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A Change in the Weather, poems by Ron Kolm

A Change in the Weather (revised)

Ron Kolm

A new collection of poems by Ron Kolm.

“A born storyteller, documentarian and wild soul, Ron Kolm brings all the insight of a keen observer of life, whether it is in New York City, the Pennsylvania landscape of his youth, or the scenarios in fictionalized collage poems culled from photographs and letters. Kolm embraces the world around him: the good, the bad, the beautiful, and the ugly.”
—-John J. Trause

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NY Sin Phoney in Face Flat Minor

NY Sin Phoney in Face Flat Minor

bart plantenga

Not quite poems, not quite journal entries, meta-factual snapshots of everyday New York life. The companion book to Paris Scratch.

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Paris Scratch by bart plantenga Sensitive Skin Books

Paris Scratch

bart plantenga

Not quite poems, not quite journal entries, meta-factual snapshots of everyday Paris life. The companion book to NY Sin Phoney In Face Flat Minor.

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Music: Drawing Down the Muse David West Sensitive Skin Books

Music: Drawing Down the Muse

David West

Music: Drawing Down the Muse is a survey of drawings done in situ (usually in rehearsal or soundcheck) with various musicians or groups, over the last 20 years. The idea of the series was to define what the experience of the music “felt like,” and to capture the emotional dynamics of each different situation. The series began in San Francisco in 1990 with Monte Cazazza’s “Love Force,” and continued during the 90s in New York. Over the last 10 years in Paris, the focus has changed to the international, with the inclusion of many French and European musicians. From Wire to Patti Smith, from the Bush Tetras to Daniel Darc, and from Devo to Silver Apples, West has strived to express the effect of the musical charge.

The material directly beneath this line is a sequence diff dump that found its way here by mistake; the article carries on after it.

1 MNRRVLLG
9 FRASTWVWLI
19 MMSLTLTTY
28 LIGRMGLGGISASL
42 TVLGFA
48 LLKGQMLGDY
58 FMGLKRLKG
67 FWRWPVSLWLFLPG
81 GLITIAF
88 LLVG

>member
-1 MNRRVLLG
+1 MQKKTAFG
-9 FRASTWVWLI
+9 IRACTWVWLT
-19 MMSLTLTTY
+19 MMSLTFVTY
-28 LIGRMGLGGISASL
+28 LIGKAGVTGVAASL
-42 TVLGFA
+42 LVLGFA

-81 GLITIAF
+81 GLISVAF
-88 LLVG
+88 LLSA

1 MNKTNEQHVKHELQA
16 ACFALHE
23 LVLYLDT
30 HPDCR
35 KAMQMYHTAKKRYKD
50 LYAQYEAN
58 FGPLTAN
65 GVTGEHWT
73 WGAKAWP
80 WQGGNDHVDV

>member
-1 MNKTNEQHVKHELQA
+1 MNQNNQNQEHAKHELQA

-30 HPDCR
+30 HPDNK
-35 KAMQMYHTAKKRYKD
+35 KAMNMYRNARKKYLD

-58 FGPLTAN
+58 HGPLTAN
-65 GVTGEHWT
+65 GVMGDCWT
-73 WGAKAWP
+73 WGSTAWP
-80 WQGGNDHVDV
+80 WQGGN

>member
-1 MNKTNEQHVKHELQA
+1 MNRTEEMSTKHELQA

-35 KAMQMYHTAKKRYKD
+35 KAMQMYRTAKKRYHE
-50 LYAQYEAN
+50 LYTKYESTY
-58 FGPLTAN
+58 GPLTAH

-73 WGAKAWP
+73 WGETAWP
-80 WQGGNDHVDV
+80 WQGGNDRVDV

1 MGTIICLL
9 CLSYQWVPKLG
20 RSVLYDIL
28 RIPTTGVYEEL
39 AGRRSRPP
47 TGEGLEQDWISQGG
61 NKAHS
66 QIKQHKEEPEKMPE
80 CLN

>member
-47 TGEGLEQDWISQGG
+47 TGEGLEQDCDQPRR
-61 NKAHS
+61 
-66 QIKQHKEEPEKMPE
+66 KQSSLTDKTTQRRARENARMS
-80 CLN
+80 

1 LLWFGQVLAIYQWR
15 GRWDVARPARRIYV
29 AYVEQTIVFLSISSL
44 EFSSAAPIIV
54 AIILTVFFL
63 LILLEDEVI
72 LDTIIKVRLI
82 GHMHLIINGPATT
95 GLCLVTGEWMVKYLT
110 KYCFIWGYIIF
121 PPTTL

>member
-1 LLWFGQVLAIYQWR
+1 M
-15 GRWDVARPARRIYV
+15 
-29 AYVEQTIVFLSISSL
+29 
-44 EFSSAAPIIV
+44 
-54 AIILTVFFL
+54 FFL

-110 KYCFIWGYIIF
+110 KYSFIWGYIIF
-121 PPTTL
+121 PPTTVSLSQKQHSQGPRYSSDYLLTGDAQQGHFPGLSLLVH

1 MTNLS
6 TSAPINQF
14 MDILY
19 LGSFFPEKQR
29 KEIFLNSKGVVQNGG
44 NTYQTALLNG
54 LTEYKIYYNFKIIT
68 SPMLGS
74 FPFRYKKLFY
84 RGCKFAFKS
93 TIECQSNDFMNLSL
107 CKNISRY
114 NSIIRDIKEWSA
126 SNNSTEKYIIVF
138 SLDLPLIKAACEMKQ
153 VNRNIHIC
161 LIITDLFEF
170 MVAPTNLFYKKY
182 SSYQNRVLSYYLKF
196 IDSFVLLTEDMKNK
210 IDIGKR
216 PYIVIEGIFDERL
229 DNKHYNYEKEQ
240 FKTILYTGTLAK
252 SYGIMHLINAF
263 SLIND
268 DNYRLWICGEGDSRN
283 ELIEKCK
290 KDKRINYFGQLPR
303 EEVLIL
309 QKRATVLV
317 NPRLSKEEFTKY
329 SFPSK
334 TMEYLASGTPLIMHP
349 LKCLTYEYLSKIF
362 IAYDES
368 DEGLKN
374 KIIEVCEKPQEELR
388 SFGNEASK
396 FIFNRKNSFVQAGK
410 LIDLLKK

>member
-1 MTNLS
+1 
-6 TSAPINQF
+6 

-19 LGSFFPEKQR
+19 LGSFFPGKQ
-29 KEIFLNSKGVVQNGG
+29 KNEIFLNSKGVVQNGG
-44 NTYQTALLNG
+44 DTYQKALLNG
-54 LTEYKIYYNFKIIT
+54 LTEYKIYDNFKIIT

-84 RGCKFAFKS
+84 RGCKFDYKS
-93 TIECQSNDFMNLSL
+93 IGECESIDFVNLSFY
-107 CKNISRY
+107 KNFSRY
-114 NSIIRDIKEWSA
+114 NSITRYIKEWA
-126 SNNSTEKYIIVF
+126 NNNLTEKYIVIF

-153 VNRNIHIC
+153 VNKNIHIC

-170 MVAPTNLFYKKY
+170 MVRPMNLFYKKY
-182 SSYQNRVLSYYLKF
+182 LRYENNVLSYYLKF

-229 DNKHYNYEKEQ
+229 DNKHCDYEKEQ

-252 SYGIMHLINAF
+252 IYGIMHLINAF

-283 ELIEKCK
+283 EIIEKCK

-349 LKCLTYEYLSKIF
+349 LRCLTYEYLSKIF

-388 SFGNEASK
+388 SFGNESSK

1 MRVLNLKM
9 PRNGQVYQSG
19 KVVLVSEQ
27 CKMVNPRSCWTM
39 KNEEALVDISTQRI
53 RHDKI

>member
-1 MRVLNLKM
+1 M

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East of Bowery Drew Hubner Ted Barron Sensitive Skin Books

East of Bowery

Drew Hubner and Ted Barron

East of Bowery began as a collaborative web project between writer Drew Hubner (American by Blood, We Pierce) and photographer Ted Barron in 2008. It was subsequently performed as a multimedia performance with live musical accompaniment at the Gershwin Hotel and the Bowery Poetry Club. This is the first print publication of the project.

Barefoot in the Heart Neem Karoli Baba Keshav Das Sensitive Skin Books

Barefoot In The Heart: Remembering Neem Karoli Baba

Edited by Keshav Das

Barefoot in the Heart is a collection of transcribed oral stories of the Indian saint Neem Karoli Baba (Maharaji). It includes many anecdotes and first-person retellings of stories collected in India and the in the USA over a period of 9 years, by Keshav Das, including a small selection of unpublished stories originally intended for inclusion in “Miracle Of Love” by Ram Dass.

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Backwards the Drowned Go Dreaming Carl Watson Sensitive Skin Books

Backwards the Drowned Go Dreaming

A novel by Carl Watson

“Amongst the oil fumes and the briny dinge of the sea, greasy, tired, frustrated, I had a flash. Suddenly, I had it all figured out—the psychology of despots and CEOs. I figured that in order for civilization to exist, people have to stay in one place, and so it seems somehow natural that the evolution of society would be to create an illusion of motion where none exists. Faster cars. Faster editing. Increased sensory stimulation. But all the while we are actually sitting more and more still. The population is placated by the feeling of progress, when in reality they are imprisoned. Even if we feel or strive to be utterly irresponsible, we’re still somehow doing our job.”